The arrival of new technologies such as the internet has changed the business world forever and the trading processes in e-business require more certainty. Business transactions take place at the speed of light and businesses and the law must keep up with these rapid changes.
Business has changed dramatically over the last few years and one does not get many companies that do not have websites and or trade on their websites.
E-commerce contracts are contracts that are performed and ratified by software. Contracts are not conducted between people in person and they do not as such have the option to negotiate and agree to the material terms of the contract in person.
People use e-commerce to transact from all corners of the world. You can be in South Africa and purchase goods or services in India or England. All kinds of questions arise when the Parties are involved in a dispute. It can be anything from which Courts have jurisdiction to hear a matter, or to what particular law applies to a transaction. Sellers offer services and goods to the public on their websites as a matter of course.
The biggest issues when one transacts via e-commerce is the question of when the contract came into being – i.e. the terms of the contract have been communicated, the terms were accepted and that acceptance has been communicated.
If a valid contract is to come into place it is essential under South African law that there must be a valid offer and acceptance of the offer – i.e a ‘meeting of minds’.
It is wonderful for businesses that they can set the terms of the transaction and they are not exposed to negotiations with buyers. However, this can be a risk in South Africa as supplier contracts must be unfair, reasonable and just, in terms of the Consumer Protection Act. If the Seller sets all the terms of the contract can one say that the contract is fair, reasonable and just?
Case law from the UK and Australia held that some e-commerce transactions are unenforceable as there is no mutual agreement between the seller and the buyer when a purchase is made on a website. We can expect the same type of decisions in South Africa.
When you use your website to sell services or products you need to ensure that mutual assent remains the basis of the contract.
We get two types of internet contracts, click wrap and browse-wrap.
A click wrap agreement is a type of contract that is widely used with software licenses and online transactions in which a user must agree to terms and conditions prior to using the product or service.
Browse-wrap is a term used in Internet law to refer to a contract or license agreement covering access to or use of materials on a web site or downloadable product. In a browse-wrap agreement, the terms and conditions of use for a website or other downloadable product are posted on the website, typically as a hyperlink at the bottom of the screen.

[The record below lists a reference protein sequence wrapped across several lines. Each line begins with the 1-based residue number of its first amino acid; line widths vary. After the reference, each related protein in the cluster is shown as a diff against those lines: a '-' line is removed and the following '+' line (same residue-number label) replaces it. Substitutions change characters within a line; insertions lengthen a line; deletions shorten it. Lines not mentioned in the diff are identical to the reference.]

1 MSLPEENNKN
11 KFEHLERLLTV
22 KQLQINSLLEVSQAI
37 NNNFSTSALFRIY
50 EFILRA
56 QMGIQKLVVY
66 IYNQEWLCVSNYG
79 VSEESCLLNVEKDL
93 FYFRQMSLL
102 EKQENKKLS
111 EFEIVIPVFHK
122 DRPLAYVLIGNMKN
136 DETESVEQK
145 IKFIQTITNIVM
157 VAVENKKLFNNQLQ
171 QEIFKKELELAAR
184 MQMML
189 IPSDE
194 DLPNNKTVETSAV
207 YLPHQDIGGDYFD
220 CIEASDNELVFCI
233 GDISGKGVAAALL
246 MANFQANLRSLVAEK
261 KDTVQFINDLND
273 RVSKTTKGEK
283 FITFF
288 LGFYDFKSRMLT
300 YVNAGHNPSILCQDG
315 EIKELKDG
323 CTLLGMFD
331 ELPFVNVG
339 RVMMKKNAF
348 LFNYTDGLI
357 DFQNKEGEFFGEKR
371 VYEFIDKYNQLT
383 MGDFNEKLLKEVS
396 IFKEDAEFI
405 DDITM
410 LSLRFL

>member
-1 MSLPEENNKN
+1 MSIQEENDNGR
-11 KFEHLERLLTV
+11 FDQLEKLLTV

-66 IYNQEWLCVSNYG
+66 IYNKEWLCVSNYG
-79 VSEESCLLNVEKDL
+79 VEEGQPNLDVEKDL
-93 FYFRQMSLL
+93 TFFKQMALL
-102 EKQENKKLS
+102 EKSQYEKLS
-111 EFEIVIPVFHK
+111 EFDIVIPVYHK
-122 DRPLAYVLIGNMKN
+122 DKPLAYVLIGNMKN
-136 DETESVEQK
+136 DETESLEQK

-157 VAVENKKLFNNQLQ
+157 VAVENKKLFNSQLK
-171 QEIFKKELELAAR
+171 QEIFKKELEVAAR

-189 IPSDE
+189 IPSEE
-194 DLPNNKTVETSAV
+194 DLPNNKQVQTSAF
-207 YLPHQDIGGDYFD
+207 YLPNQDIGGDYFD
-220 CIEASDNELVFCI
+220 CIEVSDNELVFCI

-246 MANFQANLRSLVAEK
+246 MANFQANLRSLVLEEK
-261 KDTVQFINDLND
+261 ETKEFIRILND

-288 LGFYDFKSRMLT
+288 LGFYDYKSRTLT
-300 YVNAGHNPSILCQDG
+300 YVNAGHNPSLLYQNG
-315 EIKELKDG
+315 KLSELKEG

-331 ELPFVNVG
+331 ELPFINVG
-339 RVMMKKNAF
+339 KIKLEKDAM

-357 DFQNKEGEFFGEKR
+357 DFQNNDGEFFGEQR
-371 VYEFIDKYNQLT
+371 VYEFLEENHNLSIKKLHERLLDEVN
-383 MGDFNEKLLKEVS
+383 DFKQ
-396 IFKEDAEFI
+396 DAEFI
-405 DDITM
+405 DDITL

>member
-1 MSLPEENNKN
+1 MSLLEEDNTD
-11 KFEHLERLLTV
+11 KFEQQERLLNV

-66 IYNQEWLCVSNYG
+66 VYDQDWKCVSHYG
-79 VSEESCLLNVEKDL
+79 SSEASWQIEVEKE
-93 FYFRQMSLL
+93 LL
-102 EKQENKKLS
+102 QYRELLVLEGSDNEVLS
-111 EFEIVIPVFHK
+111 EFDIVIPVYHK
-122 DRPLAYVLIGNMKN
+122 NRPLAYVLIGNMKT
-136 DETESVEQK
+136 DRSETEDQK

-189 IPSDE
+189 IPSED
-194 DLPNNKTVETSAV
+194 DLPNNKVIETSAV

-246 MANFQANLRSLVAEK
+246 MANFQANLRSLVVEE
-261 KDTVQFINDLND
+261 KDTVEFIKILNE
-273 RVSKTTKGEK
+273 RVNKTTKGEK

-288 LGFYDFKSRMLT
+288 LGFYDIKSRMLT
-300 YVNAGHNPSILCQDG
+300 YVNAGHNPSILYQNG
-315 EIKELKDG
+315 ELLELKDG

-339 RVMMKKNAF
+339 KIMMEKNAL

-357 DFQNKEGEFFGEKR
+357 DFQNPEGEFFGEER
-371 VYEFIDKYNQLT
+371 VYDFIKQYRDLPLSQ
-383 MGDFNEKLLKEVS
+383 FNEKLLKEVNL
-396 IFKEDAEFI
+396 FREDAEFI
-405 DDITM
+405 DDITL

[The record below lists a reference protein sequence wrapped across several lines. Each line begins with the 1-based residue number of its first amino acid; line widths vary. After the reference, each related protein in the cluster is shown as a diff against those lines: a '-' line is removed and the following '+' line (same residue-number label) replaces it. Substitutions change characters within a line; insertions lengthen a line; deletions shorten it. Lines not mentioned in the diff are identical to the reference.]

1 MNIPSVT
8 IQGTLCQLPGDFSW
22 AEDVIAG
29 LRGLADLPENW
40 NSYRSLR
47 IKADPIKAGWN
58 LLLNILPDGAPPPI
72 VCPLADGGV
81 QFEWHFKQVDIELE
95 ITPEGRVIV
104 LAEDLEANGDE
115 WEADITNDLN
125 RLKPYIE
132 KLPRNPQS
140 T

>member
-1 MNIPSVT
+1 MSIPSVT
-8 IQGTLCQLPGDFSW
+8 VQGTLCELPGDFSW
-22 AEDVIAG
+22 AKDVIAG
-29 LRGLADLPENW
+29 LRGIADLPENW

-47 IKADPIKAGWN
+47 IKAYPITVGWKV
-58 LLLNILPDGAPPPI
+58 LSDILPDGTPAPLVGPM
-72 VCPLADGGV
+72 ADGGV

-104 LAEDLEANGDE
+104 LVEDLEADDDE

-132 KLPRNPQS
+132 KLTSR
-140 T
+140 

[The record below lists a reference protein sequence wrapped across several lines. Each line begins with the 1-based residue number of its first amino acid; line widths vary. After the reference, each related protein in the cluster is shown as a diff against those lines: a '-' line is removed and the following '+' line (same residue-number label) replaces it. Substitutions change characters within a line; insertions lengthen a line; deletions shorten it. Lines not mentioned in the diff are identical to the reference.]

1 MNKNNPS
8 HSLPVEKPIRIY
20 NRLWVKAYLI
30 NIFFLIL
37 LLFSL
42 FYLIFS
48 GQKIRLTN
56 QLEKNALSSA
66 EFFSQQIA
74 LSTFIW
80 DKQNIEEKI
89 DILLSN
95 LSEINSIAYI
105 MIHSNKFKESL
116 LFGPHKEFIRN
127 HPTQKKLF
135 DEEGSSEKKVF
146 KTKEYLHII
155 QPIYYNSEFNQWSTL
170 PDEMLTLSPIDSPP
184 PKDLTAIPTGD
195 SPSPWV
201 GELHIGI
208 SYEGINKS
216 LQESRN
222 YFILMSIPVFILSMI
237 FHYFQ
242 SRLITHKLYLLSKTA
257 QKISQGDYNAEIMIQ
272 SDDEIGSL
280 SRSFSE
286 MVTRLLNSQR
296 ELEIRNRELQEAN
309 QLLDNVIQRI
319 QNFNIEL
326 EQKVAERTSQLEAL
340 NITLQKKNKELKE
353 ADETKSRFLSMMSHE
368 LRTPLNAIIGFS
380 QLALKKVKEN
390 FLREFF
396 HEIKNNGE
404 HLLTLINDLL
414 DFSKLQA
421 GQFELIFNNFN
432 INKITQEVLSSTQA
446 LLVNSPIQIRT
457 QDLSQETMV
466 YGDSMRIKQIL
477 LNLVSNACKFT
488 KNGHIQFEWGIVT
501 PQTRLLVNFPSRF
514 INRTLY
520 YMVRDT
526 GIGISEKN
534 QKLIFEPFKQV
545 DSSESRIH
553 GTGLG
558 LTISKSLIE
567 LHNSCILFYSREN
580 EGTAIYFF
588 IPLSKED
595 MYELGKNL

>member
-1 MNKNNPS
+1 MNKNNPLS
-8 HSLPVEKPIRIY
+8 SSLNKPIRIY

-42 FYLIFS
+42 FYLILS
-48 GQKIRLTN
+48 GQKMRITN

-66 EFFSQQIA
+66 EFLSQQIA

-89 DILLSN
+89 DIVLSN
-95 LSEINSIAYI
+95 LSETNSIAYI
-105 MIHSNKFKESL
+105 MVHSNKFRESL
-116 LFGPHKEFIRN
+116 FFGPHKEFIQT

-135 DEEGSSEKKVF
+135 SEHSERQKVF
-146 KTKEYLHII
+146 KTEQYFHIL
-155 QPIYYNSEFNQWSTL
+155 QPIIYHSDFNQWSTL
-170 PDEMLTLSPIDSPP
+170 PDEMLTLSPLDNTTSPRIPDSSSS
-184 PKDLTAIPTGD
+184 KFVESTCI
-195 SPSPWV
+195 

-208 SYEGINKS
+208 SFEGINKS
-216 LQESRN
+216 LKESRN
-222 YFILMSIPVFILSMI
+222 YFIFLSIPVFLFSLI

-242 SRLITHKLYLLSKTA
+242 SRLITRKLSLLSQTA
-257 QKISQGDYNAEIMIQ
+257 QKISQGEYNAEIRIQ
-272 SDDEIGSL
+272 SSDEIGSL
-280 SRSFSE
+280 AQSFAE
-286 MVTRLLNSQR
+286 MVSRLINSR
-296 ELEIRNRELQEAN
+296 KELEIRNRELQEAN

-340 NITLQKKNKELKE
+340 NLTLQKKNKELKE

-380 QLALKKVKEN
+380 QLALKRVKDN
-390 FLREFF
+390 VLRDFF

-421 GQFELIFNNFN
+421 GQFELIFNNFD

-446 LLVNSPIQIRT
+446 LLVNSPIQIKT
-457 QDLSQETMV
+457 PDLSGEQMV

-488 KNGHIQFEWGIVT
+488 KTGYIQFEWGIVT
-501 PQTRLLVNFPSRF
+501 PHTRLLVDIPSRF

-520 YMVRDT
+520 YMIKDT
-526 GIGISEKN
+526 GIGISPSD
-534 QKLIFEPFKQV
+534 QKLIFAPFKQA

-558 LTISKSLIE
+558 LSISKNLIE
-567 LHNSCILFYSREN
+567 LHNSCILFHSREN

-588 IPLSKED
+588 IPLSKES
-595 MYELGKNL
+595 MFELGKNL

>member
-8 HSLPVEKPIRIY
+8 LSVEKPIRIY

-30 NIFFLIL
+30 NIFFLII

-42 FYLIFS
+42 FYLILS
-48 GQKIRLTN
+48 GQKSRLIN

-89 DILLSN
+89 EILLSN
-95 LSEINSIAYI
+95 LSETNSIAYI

One also gets Shrink Wrap contracts which are boilerplate contracts packaged with products; usage of the product is deemed acceptance of the contract. Shrink-wrap agreements arelicence terms that are contained on or inside a software box and again, negotiation, or even discussion of the terms.
Because the terms of the contract are solely drafted by the seller, the contract will likely be interpreted against the seller if there is a dispute regarding the contract.
Businesses can protect themselves and enforce their contracts by, amongst other things, making sure that the terms and conditions are conspicuous on the website when the buyer enters into the transaction. The Buyer’s attention must be drawn to the Terms and Conditions, and reasonable measures must be taken to bring the content under the attention of the buyer. Further to this unusual or unexpected terms must be highlighted to the buyer.
This is because the Courts will look at the e-commerce contract in the same way as a ‘standard’ contract. This will include factors such as whether or not the agreement was presented in a clear and unambiguous manner and if the agreement was reasonably assented to. If the Court finds that this is not the case the Court will likely rule against the seller.
It is not only the businesses website that has contractual significance, but similarly websites that also hyperlink to them.
Additional Online Contracts include:
·   Sale of goods;
·   Supply of Digital products;
·   Supply of services and facilities.
A summary of problem areas of e-commerce contracts:
·   Method and procedure of acceptance;
·   Duration of offer and conditions attached to the offer;
·   Method of delivery, determination of acceptance / receipt of conditions attached to the offer;
·   Passing of risk;
·   Means and or method of payment acceptance to supplier and currency;
·   Exclusions of liability.
It is therefore important for businesses to obtain assistance from their Attorneys when developing websites as websites become more and more important in our society and major losses can be suffered by businesses if they do not manage and mitigate their risks in this regard.